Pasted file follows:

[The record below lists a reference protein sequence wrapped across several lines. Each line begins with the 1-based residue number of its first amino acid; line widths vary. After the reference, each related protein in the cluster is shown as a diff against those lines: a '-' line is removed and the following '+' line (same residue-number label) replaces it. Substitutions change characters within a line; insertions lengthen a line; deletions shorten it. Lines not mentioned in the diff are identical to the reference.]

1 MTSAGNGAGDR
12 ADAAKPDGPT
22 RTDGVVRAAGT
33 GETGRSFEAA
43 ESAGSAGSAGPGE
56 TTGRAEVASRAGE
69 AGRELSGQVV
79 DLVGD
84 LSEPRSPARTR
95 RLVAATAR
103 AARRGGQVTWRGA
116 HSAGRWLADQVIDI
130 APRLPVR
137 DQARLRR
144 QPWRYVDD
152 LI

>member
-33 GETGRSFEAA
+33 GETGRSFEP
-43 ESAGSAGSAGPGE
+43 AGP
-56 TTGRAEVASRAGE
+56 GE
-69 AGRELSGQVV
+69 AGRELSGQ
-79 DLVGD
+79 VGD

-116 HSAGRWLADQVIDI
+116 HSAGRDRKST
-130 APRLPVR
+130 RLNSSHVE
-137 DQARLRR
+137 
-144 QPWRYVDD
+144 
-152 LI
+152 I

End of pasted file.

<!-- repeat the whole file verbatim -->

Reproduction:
[The record below lists a reference protein sequence wrapped across several lines. Each line begins with the 1-based residue number of its first amino acid; line widths vary. After the reference, each related protein in the cluster is shown as a diff against those lines: a '-' line is removed and the following '+' line (same residue-number label) replaces it. Substitutions change characters within a line; insertions lengthen a line; deletions shorten it. Lines not mentioned in the diff are identical to the reference.]

1 MTSAGNGAGDR
12 ADAAKPDGPT
22 RTDGVVRAAGT
33 GETGRSFEAA
43 ESAGSAGSAGPGE
56 TTGRAEVASRAGE
69 AGRELSGQVV
79 DLVGD
84 LSEPRSPARTR
95 RLVAATAR
103 AARRGGQVTWRGA
116 HSAGRWLADQVIDI
130 APRLPVR
137 DQARLRR
144 QPWRYVDD
152 LI

>member
-33 GETGRSFEAA
+33 GETGRSFEP
-43 ESAGSAGSAGPGE
+43 AGP
-56 TTGRAEVASRAGE
+56 GE
-69 AGRELSGQVV
+69 AGRELSGQ
-79 DLVGD
+79 VGD

-116 HSAGRWLADQVIDI
+116 HSAGRDRKST
-130 APRLPVR
+130 RLNSSHVE
-137 DQARLRR
+137 
-144 QPWRYVDD
+144 
-152 LI
+152 I